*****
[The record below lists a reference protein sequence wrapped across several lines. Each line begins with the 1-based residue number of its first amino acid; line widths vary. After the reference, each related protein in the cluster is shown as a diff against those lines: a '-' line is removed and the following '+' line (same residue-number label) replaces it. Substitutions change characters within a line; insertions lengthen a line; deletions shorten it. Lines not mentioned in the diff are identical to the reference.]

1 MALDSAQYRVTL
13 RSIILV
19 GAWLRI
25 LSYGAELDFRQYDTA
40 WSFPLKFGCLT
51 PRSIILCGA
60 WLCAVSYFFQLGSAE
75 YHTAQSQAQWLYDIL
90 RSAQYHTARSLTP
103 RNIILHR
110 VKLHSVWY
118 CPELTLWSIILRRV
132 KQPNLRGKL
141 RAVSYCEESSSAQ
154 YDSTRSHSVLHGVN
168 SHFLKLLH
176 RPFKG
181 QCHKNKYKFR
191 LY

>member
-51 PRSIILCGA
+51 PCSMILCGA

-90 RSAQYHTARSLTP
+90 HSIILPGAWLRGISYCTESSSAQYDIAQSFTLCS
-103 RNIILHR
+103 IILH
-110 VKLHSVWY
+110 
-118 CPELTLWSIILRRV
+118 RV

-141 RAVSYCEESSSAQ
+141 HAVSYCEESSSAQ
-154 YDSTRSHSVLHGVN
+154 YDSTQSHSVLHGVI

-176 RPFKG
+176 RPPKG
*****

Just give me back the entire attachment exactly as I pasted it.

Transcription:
[The record below lists a reference protein sequence wrapped across several lines. Each line begins with the 1-based residue number of its first amino acid; line widths vary. After the reference, each related protein in the cluster is shown as a diff against those lines: a '-' line is removed and the following '+' line (same residue-number label) replaces it. Substitutions change characters within a line; insertions lengthen a line; deletions shorten it. Lines not mentioned in the diff are identical to the reference.]

1 MALDSAQYRVTL
13 RSIILV
19 GAWLRI
25 LSYGAELDFRQYDTA
40 WSFPLKFGCLT
51 PRSIILCGA
60 WLCAVSYFFQLGSAE
75 YHTAQSQAQWLYDIL
90 RSAQYHTARSLTP
103 RNIILHR
110 VKLHSVWY
118 CPELTLWSIILRRV
132 KQPNLRGKL
141 RAVSYCEESSSAQ
154 YDSTRSHSVLHGVN
168 SHFLKLLH
176 RPFKG
181 QCHKNKYKFR
191 LY

>member
-51 PRSIILCGA
+51 PCSMILCGA

-90 RSAQYHTARSLTP
+90 HSIILPGAWLRGISYCTESSSAQYDIAQSFTLCS
-103 RNIILHR
+103 IILH
-110 VKLHSVWY
+110 
-118 CPELTLWSIILRRV
+118 RV

-141 RAVSYCEESSSAQ
+141 HAVSYCEESSSAQ
-154 YDSTRSHSVLHGVN
+154 YDSTQSHSVLHGVI

-176 RPFKG
+176 RPPKG